Scroll Top

Eustace, Quijano, & Wimberly Bill to Encourage the Reuse, Recycling, And Proper Disposal of Leftover Paint Gets Ok to Advance by Assembly Panel

(TRENTON) – Legislation sponsored by Assembly Democrats Timothy Eustace, Annette Quijano and Benjie Wimberly to require every producer of architectural paint sold in the state to implement, or participate in a statewide architectural paint stewardship program cleared the Assembly Environment and Solid Waste Committee on Monday.

“Only five of the 21 counties in New Jersey accept latex paint for recycling and proper disposal,” said Eustace (D- Bergen, Passaic). “A paint stewardship program would take the burden off the counties and make it easier for residents to find a place, close to home, to recycle their leftover paint. It’s time we get these paints out of residents’ basements, recycled properly and reduce government spending.”

Eustace said, according to the chemistry council, New Jersey counties spent $1,464,909 on paint disposal, $224,496 in Bergen County alone.

Under the bill, every architectural paint producer, or a representative organization established on behalf of two or more such producers, to develop and implement a plan for an architectural paint stewardship program that is designed to minimize public sector involvement in the management of post-consumer of post-consumer architectural paint by reducing its generation, promoting its reuse and recycling and negotiating and executing agreements for its collection, transportation, reuse, recycling, burning for energy recovery, and disposal using environmentally sound management practices.

“Certain types of paint, paint thinners, and strippers containing extremely hazardous ingredients can be harmful to humans, animals, ground water, and the environment,” said Quijano (D-Union). “Paint disposal is extremely important and should always be handled with care.”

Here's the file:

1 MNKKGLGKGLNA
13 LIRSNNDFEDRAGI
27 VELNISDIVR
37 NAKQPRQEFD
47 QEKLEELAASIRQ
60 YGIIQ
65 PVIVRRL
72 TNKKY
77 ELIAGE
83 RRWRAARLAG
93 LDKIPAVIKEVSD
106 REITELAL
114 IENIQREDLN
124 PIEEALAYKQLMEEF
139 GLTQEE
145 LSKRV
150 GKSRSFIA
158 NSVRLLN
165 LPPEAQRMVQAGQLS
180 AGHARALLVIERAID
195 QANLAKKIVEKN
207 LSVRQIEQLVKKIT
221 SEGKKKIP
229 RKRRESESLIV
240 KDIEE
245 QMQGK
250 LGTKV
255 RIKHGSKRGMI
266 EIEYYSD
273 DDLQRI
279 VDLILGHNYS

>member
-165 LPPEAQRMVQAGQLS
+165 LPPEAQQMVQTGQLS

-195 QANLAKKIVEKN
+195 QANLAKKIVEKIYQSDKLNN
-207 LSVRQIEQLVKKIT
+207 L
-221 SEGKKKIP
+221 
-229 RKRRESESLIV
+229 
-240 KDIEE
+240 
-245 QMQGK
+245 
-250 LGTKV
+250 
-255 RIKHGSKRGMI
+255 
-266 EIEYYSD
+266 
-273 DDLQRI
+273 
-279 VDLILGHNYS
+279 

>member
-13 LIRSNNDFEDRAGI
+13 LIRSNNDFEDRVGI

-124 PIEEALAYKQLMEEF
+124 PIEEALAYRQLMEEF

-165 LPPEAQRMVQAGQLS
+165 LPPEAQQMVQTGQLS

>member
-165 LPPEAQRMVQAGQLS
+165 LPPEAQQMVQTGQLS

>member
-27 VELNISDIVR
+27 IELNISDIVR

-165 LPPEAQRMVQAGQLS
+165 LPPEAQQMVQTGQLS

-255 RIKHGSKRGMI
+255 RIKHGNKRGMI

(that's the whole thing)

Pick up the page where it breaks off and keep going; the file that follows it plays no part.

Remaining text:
“Paint should never be thrown in the garbage, poured down the drain, or disposed of on the ground. A paint drop off site would be more convenient for households and businesses to recycle,” said Wimberly (D-Bergen, Passaic). “A coordinated effort organized by paint producers who understand the importance of recycling and know the best way to dispose of leftover paint is what New Jersey needs.”

The bill requires any plan to provide for convenient and available statewide collection programs and collection site locations – such that at least 90 percent of state residents have a permanent collection site within 15 miles of their residence.

Within one year after the date of enactment of the bill, every producer of architectural paint or any representative organization established under this bill, will be directed to prepare and submit to the commissioner, for approval, a plan for architectural paint stewardship program.

Similar legislation was approved by the legislature last session; however, it was subject to a pocket veto due to the Governor’s inaction.

The bill will now go to the Assembly Speaker for further consideration.